I just don't really agree much with you hear. I also scrolled through twenty years of drafts, and also through the great RB drought of 2009-2016 (2015 exempted). I don't think this 1st-2nd round gap you suggest is really there at all, and it's not really a thing. I do think you can hit on day 3 RB's plenty (just compare it to day 3 QB's which have hit at a rate below I think 5 or 6% over the past decade), but I don't think there's any correlation beyond just the fact that there are way, way, way more opportunities to hit on RB's after say the top 30 picks because there's another 200+ picks to work with as compared to the top 30. You're going to hit more often just based on the fact that every year you have 15-20 RB's drafted between around slot 35 and Mr. Irrelevant, and from 0-3 or 4 in the top 30. Of course you have more hits.
Also worth noting is a couple of other factors:
#1: The Great RB Drought
2009-2014 was the worst era for RB prospects in the history of the NFL BY FAR. Nothing comes close, and you can add the '16 class which was also absolutely horrific.
#2: The 2017-2018 classes are generally regarded as the best back to back RB classes ever, and two of the best RB classes to come around in the past three decades in terms of depth and top end talent.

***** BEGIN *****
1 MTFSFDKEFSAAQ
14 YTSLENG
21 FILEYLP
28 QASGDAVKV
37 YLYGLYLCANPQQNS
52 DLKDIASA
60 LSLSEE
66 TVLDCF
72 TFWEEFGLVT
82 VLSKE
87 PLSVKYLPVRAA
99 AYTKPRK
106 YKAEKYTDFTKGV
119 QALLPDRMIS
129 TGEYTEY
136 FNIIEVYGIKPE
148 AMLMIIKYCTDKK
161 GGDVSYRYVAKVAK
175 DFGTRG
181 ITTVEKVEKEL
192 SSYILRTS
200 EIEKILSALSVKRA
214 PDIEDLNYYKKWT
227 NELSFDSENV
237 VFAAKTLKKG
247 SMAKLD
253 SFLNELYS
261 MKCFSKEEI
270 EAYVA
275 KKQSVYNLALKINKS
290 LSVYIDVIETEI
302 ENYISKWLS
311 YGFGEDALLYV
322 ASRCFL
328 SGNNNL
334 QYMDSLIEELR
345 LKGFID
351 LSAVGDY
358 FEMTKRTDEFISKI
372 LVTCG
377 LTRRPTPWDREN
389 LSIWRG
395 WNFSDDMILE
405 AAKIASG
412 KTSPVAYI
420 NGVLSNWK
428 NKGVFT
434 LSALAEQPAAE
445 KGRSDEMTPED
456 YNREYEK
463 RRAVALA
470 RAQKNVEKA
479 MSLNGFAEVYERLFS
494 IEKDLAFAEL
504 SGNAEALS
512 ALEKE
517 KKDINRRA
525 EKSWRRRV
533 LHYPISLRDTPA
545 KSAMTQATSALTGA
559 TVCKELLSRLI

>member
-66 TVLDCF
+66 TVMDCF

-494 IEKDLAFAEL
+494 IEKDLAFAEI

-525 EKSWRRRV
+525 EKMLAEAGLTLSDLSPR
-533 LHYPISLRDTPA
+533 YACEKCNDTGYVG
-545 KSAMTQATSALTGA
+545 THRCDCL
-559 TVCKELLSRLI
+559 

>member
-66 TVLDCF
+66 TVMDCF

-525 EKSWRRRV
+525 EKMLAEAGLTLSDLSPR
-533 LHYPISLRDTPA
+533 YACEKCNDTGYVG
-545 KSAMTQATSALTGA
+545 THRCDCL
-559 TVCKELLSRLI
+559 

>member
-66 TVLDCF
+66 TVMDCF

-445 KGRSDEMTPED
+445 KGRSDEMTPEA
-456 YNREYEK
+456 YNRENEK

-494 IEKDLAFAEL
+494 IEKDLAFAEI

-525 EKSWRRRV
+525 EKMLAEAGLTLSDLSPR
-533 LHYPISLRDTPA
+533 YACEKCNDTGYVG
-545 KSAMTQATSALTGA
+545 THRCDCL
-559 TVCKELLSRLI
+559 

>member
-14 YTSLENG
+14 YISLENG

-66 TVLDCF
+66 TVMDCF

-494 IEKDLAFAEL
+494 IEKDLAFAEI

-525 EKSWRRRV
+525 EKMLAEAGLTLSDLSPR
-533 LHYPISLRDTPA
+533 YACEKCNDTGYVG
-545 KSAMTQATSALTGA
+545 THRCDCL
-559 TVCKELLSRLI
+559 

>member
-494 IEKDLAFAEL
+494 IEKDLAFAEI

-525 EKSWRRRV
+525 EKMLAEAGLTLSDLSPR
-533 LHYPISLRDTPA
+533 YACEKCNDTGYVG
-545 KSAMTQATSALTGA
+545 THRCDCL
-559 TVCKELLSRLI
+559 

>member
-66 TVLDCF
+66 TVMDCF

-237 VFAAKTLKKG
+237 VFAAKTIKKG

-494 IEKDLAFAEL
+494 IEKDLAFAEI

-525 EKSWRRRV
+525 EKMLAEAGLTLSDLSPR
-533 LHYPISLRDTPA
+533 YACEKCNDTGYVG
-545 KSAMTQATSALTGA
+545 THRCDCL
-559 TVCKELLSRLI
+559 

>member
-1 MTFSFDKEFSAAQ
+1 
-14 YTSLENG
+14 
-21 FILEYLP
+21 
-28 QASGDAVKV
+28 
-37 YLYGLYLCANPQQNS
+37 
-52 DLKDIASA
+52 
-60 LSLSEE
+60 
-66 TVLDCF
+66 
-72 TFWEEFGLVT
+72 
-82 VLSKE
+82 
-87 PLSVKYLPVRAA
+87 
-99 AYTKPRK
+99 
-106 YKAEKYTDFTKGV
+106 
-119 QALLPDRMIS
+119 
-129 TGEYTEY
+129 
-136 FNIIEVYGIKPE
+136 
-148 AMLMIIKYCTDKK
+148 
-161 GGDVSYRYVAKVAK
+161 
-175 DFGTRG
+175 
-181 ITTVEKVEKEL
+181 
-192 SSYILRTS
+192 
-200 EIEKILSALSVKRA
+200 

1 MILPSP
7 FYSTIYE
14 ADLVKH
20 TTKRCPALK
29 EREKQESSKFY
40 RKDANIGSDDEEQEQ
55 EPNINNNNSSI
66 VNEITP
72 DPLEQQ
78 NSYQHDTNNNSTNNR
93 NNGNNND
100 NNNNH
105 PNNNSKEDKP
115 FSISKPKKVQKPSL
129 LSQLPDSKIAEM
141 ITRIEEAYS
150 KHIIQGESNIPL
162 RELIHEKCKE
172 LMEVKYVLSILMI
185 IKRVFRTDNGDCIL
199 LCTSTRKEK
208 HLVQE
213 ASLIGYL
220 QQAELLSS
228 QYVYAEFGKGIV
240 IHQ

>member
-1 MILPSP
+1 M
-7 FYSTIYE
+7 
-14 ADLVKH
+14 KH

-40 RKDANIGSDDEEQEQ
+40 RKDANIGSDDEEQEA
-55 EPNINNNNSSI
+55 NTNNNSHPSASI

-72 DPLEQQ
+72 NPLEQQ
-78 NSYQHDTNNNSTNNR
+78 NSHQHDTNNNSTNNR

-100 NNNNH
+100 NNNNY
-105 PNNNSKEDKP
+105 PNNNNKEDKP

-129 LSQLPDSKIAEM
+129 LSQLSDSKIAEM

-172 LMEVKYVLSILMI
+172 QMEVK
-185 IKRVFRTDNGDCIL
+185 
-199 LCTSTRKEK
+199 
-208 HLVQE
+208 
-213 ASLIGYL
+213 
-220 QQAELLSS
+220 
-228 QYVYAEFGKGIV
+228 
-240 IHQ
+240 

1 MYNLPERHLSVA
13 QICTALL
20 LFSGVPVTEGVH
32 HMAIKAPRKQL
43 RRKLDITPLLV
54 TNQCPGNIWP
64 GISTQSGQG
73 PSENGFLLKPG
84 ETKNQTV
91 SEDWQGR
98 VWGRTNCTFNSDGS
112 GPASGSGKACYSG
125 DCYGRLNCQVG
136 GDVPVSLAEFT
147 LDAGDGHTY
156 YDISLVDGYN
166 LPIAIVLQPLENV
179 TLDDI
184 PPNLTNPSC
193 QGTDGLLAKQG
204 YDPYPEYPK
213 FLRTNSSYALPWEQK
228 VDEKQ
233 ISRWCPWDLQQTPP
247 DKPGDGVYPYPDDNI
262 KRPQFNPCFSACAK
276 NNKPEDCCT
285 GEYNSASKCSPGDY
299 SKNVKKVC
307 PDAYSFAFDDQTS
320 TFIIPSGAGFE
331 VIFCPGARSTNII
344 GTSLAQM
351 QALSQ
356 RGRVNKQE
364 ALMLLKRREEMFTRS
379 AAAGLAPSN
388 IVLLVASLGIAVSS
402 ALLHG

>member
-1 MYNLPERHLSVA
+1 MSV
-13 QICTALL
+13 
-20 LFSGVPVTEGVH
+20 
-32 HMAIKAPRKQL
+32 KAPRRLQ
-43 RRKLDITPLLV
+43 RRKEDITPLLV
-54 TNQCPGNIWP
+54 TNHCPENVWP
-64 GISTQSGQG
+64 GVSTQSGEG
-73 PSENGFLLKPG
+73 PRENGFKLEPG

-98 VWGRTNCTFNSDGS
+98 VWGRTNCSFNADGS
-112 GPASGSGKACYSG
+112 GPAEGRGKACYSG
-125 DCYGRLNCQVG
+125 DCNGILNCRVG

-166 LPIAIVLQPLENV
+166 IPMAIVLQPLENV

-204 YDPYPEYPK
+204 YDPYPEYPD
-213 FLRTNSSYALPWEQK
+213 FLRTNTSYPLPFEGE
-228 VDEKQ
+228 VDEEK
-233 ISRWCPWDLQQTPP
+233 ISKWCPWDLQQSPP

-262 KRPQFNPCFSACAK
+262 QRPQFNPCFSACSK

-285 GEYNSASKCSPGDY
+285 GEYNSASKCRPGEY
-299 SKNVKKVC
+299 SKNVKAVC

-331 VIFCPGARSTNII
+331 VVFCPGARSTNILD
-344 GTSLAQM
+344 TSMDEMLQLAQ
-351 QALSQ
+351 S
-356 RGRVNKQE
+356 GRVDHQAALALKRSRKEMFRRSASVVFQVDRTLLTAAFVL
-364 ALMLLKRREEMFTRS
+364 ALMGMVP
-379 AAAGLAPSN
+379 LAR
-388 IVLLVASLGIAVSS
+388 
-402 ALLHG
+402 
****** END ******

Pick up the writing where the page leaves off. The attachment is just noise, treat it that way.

#3: Career ending injuries: Over the past 20 years a pile of RB's drafted in the top 30 or so overall have sustained career ending injuries before they even had a chance to show what they were:
Robert Edwards: Probably on his way to an all pro career considering he got a pro bowl invite as a rookie. Destroyed his knee in Hawaii in a beach football game, career over.
Fred Taylor: Nicknamed Fragile Fred and Fraud Taylor by exasperated fantasy owners during his career, he likely would have been a HOF if he hadn't suffered a series of nagging injuries, season ending injuries, and one of the most horrific descriptions of an injury I've ever heard and despite all that, he was a still logged a pile of pro bowl worthy seasons.
Michael Bennett sustained a series of injuries that destroyed his career after a promising start.
Willis McGahee had his career wrecked by an injury in his last college game.